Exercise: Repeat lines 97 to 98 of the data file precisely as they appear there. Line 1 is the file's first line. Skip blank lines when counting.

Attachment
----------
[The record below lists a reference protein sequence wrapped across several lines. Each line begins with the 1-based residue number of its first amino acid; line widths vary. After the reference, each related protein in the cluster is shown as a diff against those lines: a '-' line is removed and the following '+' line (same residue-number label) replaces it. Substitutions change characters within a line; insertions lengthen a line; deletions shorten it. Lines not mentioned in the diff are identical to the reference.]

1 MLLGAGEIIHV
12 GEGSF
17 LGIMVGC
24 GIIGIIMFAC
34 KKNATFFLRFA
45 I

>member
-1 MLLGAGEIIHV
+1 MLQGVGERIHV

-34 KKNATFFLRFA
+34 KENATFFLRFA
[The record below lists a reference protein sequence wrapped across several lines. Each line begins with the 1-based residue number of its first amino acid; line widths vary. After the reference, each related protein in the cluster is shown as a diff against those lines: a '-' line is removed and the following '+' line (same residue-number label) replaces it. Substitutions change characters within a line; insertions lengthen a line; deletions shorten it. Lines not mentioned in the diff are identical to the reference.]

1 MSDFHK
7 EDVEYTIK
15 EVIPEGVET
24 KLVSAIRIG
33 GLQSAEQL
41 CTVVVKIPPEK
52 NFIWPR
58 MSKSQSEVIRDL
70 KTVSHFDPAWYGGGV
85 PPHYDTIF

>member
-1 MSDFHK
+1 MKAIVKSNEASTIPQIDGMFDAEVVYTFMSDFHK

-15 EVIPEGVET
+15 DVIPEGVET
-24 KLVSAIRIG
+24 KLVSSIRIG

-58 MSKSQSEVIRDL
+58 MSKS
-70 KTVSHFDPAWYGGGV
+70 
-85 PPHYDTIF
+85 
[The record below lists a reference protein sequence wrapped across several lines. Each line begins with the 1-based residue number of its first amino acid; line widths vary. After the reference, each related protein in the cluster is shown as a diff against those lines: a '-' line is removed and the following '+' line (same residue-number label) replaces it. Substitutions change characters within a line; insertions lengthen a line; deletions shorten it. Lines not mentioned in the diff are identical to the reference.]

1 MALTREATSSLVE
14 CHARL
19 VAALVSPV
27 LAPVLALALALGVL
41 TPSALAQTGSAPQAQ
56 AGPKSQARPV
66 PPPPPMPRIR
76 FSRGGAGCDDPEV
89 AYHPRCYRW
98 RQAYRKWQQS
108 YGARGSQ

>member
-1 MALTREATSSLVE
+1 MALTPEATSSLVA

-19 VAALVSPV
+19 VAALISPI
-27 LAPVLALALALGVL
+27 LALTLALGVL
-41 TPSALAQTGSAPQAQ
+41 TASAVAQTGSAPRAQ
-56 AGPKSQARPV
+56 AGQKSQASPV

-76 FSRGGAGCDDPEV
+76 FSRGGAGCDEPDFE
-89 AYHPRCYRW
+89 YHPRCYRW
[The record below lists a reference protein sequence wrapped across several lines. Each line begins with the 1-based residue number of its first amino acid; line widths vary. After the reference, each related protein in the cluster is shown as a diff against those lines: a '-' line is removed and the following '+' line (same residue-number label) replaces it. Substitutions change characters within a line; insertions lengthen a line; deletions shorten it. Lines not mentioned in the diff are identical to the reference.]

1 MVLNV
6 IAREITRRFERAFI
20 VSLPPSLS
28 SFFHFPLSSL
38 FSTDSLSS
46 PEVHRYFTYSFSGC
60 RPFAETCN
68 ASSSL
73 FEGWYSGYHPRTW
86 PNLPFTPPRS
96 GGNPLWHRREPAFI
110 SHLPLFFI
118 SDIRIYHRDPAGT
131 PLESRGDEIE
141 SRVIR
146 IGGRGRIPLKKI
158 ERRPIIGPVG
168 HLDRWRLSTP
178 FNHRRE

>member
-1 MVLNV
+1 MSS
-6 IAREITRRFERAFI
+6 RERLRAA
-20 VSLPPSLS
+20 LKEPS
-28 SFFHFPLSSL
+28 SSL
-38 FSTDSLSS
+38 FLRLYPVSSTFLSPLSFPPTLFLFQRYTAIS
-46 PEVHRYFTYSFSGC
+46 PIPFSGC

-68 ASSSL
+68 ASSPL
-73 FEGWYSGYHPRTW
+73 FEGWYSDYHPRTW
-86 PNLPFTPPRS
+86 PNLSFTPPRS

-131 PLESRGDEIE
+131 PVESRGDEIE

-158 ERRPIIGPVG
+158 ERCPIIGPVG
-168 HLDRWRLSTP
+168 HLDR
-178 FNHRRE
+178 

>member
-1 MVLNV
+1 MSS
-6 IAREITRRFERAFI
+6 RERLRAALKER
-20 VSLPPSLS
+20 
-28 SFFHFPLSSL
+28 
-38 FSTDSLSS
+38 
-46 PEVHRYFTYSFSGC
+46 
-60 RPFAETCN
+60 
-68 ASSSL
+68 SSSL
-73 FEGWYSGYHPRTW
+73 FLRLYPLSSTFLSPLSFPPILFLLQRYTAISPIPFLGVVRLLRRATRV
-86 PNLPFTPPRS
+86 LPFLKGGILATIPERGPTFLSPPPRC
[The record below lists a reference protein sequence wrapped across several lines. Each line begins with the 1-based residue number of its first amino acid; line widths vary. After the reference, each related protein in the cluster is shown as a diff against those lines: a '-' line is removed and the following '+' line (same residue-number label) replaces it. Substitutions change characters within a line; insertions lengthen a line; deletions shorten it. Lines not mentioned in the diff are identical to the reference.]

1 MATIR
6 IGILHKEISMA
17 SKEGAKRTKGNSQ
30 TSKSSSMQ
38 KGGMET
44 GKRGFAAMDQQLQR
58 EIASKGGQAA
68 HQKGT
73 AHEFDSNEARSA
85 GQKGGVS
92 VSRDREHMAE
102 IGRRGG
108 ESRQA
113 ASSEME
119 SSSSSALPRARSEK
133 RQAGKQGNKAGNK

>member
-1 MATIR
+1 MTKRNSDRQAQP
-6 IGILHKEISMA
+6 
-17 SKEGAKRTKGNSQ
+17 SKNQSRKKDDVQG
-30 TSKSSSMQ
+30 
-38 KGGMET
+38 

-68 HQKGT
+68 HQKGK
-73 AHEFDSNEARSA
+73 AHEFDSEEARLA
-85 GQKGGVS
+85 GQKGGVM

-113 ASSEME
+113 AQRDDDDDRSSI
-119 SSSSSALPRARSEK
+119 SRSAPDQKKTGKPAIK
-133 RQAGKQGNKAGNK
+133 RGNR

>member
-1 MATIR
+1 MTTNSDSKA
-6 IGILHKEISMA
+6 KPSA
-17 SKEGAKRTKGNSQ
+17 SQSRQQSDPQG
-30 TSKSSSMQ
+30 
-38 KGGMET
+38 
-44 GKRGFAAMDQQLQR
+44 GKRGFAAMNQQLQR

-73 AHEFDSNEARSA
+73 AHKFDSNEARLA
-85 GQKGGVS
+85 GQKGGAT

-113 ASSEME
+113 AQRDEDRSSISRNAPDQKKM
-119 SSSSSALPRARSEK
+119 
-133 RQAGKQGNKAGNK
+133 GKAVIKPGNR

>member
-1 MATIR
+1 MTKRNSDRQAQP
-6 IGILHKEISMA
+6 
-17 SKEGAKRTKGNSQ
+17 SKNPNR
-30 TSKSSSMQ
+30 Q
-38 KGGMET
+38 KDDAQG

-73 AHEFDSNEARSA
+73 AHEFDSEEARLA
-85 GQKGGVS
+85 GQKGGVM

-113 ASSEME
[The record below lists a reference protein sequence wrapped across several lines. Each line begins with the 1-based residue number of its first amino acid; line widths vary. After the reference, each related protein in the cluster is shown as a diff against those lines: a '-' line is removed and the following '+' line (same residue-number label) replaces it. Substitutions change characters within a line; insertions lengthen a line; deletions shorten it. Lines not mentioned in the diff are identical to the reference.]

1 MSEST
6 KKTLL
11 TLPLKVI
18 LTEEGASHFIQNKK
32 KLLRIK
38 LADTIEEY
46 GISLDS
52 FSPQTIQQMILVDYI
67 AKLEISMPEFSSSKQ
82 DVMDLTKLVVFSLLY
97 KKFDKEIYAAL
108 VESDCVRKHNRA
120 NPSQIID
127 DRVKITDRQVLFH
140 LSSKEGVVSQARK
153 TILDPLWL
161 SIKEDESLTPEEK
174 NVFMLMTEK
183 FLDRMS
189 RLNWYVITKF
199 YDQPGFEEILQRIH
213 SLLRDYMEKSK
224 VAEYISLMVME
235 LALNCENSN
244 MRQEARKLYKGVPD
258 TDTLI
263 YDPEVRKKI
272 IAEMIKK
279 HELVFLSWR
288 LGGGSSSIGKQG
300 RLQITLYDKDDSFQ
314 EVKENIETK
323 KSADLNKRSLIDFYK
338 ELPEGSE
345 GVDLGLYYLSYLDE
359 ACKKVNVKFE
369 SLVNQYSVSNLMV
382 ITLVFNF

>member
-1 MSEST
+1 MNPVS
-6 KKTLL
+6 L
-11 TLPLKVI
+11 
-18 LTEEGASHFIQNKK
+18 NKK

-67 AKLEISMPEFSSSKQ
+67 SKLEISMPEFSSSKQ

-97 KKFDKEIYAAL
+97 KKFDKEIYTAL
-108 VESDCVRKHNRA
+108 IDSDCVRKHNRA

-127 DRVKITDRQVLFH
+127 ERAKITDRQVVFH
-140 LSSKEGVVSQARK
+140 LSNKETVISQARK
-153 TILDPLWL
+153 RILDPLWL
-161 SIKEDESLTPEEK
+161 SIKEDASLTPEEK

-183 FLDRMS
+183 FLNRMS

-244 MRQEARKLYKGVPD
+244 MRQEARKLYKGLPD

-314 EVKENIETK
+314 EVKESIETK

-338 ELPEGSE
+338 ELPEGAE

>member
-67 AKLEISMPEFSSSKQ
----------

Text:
-68 ASSSL
+68 ASSPL